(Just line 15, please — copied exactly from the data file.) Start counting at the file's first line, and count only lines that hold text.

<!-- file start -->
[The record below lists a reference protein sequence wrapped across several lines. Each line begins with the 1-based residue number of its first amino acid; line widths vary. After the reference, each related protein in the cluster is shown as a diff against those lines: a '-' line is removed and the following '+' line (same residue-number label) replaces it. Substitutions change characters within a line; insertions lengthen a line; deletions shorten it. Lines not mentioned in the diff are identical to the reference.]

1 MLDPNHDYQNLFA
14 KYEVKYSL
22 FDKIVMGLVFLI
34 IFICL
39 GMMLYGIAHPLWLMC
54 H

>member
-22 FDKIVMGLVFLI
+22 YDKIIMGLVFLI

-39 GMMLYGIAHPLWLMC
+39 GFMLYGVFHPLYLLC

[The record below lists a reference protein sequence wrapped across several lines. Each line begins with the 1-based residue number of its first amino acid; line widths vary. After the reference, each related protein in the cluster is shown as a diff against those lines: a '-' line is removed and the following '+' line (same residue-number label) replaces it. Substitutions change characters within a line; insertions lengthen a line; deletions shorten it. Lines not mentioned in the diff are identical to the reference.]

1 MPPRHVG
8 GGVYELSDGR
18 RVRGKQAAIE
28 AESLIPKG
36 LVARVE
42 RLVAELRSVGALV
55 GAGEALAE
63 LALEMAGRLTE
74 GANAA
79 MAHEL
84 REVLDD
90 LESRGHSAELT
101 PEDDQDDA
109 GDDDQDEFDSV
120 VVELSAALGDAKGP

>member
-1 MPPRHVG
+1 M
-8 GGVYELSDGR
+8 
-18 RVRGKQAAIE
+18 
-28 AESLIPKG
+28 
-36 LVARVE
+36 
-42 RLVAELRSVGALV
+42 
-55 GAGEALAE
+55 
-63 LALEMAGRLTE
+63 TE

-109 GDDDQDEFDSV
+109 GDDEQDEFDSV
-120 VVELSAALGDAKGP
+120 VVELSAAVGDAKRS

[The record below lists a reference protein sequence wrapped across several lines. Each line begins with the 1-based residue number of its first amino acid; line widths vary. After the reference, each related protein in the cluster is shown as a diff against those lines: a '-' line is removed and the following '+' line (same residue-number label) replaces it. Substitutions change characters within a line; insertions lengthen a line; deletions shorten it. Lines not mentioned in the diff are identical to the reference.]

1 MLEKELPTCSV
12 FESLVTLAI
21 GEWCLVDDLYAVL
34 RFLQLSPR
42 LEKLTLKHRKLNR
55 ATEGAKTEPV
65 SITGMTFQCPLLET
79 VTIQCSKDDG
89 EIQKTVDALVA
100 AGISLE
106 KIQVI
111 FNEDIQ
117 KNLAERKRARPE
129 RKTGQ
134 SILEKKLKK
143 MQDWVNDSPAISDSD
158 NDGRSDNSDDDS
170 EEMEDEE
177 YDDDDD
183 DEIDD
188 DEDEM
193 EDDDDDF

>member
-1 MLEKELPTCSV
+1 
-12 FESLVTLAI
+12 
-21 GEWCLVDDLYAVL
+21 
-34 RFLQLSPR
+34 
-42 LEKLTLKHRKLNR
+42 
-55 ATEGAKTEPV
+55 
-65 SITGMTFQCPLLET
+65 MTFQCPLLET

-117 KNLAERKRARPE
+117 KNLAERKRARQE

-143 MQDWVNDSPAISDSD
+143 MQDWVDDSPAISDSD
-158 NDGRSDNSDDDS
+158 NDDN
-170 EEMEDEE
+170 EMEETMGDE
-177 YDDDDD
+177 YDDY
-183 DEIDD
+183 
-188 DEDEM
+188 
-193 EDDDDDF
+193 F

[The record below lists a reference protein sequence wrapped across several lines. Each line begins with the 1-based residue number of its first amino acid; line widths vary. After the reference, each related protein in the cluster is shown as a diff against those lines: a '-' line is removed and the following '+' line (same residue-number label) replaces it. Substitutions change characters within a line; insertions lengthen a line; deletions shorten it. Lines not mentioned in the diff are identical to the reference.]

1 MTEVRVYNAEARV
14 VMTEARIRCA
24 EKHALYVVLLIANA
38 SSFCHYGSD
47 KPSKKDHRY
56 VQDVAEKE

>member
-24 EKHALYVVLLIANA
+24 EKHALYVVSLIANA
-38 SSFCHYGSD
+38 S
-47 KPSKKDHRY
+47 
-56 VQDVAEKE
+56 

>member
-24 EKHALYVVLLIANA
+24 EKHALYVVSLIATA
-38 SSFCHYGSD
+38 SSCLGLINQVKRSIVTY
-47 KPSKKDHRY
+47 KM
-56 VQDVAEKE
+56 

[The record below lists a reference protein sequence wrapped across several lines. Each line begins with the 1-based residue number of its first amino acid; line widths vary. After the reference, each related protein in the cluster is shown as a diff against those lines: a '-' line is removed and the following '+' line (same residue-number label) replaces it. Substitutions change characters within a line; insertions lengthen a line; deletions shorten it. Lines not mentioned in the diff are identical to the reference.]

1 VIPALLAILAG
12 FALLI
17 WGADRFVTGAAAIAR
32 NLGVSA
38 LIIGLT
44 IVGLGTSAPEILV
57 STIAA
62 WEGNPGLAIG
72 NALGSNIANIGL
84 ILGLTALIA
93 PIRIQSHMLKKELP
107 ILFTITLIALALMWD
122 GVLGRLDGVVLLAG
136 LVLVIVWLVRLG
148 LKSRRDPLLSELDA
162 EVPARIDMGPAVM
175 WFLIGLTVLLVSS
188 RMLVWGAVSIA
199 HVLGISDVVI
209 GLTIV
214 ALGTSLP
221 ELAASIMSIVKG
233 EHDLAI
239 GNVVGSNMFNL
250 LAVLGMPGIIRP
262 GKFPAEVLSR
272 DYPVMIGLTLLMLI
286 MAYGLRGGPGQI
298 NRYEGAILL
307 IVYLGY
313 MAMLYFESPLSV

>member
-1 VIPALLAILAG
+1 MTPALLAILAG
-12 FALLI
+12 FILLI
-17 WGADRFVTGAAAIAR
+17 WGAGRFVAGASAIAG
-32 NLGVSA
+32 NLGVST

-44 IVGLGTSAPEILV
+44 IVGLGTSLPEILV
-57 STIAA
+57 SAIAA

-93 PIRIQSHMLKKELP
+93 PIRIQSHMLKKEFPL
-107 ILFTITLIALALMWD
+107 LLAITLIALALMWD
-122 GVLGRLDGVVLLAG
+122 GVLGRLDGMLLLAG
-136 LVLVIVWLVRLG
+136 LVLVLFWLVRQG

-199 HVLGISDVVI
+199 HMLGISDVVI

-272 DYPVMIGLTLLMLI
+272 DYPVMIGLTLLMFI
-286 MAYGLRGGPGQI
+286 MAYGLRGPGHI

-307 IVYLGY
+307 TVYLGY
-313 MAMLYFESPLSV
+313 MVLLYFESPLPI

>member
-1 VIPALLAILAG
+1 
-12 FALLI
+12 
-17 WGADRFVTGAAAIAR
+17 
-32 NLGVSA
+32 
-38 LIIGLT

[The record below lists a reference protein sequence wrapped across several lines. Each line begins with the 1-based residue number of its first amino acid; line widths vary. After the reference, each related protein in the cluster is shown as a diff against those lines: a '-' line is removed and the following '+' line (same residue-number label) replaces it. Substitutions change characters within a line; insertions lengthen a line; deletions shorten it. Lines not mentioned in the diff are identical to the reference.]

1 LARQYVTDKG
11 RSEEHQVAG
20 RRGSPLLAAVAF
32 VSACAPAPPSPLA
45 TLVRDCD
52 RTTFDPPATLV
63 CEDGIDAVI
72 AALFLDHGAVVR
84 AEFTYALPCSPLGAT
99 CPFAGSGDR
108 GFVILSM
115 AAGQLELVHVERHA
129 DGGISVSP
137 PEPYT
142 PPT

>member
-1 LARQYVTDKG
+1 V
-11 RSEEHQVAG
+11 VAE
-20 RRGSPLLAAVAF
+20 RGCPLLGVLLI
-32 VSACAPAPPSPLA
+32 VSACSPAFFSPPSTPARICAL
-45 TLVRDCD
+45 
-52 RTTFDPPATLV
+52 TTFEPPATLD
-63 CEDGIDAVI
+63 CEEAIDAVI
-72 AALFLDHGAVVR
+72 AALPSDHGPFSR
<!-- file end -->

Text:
8 GGVYELSDGR